The second round of PCR uses identical components and volumes with the exception that 5 µl each of a 4 mM working solution of primers CYCF3E (modified) and CYCR4B (modified) are used and the annealing temperature is 60°C. For the template, 5 µl of a 10-1 dilution of the first PCR is used.

Table 2: First PCR Reaction Conditions
ComponentµlFinal concentration
10X PCR Buffer I10.050 mM KCl, 10 mM Tris-HCl, pH8.3, 0.001% gelatin, 1.5 mM MgCl2
dATP, dCTP, dGTP, dTTP mix8.0200 µM each dNTP
MgCl2; 25 mM2.00.5 mM (Total 2.0 mM)
Primer CYCF1E (modified); 4 mM5.00.2 µM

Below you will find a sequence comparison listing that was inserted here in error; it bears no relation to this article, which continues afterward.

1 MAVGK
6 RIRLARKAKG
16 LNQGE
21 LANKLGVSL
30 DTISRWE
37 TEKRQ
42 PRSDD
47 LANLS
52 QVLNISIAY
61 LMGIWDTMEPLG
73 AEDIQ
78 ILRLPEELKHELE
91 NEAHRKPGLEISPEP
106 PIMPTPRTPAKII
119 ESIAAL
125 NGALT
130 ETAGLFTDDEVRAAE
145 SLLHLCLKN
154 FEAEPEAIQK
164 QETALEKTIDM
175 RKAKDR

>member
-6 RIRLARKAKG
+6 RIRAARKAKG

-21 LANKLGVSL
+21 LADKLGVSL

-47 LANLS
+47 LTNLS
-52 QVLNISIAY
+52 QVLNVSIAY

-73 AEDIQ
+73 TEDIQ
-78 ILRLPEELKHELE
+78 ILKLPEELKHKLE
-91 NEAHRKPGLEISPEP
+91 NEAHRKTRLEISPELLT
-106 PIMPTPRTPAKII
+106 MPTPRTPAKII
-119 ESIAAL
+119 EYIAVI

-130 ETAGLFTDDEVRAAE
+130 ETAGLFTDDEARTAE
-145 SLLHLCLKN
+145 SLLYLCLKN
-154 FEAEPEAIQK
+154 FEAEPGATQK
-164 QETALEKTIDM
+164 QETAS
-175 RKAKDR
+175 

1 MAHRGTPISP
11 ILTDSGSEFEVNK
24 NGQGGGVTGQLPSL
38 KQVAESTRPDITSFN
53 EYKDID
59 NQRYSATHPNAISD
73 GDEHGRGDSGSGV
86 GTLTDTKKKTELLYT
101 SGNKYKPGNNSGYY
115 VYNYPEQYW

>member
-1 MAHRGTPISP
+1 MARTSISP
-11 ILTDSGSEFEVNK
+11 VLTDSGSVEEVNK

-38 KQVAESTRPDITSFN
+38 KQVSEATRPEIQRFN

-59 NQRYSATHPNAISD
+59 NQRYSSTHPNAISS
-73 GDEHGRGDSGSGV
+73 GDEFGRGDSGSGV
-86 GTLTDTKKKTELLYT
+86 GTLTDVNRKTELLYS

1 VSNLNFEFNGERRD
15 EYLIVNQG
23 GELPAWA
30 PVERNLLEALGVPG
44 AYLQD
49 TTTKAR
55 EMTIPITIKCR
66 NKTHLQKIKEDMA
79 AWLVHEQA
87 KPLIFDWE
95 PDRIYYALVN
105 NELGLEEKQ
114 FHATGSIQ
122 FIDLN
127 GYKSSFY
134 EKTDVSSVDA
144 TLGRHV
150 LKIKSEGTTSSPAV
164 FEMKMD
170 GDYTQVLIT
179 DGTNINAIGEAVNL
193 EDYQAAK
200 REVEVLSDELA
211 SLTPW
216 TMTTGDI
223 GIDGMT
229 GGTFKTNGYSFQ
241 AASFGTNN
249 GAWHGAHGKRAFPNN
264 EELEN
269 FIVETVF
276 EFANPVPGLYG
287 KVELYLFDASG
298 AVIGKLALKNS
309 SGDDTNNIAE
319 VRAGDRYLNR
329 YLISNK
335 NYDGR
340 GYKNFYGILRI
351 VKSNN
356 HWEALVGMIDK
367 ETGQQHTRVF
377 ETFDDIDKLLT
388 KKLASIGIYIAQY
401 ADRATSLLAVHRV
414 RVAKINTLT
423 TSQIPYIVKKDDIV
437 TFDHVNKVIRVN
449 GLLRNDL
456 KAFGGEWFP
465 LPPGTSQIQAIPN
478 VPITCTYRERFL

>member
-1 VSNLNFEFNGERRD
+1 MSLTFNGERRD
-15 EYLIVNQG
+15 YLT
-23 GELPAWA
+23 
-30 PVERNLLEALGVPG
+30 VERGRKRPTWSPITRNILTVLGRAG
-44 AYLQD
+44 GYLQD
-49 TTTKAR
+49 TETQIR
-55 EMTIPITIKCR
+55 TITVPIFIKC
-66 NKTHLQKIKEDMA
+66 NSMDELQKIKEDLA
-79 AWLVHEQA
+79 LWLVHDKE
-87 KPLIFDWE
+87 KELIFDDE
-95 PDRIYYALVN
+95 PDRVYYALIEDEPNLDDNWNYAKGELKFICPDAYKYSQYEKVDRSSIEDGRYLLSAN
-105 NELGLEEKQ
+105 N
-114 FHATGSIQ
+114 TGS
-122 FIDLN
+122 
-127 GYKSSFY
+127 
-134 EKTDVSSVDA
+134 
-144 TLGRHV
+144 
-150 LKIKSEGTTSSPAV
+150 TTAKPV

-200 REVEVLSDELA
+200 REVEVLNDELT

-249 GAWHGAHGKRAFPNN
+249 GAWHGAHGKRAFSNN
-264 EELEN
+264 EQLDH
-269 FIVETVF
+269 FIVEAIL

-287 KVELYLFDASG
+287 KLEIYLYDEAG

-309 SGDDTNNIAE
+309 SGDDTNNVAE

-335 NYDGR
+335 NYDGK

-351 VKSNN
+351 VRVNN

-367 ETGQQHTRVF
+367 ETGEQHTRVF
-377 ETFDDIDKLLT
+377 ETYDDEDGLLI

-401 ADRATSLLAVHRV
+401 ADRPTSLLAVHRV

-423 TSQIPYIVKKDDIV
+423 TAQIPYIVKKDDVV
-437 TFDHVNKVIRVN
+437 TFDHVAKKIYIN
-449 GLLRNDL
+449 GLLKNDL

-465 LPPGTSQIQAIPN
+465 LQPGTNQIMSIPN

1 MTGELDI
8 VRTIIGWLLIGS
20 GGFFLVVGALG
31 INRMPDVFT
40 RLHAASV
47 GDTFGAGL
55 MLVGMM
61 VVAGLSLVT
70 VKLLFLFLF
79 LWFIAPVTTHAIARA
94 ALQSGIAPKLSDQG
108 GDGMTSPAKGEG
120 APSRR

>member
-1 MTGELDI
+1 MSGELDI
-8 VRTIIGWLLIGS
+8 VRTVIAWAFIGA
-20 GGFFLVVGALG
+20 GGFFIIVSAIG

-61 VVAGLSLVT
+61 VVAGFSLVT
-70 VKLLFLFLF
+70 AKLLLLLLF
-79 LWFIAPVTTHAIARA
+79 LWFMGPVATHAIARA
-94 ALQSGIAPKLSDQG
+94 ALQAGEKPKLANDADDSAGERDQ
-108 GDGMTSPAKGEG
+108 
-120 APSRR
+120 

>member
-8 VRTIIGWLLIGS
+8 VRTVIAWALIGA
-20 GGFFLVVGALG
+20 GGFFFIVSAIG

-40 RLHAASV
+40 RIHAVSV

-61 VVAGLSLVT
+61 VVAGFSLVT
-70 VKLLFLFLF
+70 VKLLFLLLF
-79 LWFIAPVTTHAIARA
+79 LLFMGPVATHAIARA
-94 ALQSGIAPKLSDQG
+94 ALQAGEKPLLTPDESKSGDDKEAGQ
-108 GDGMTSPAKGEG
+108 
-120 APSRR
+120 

Primer CYCR2B (modified); 4 mM5.00.2 µM
AmpliTaq polymerase0.31.5 Units
Template DNA5.05-50 oocysts
Table 3: First PCR thermal cycling parameters
Initial Inactivation/Denaturation: 1 cycle95°C/5 min
Amplification: 35 cyclesDenaturation94°C/30 sec
Annealing53°C/30 sec
Extension72°C/90 sec
Final extension: 1 cycle72°C/10 min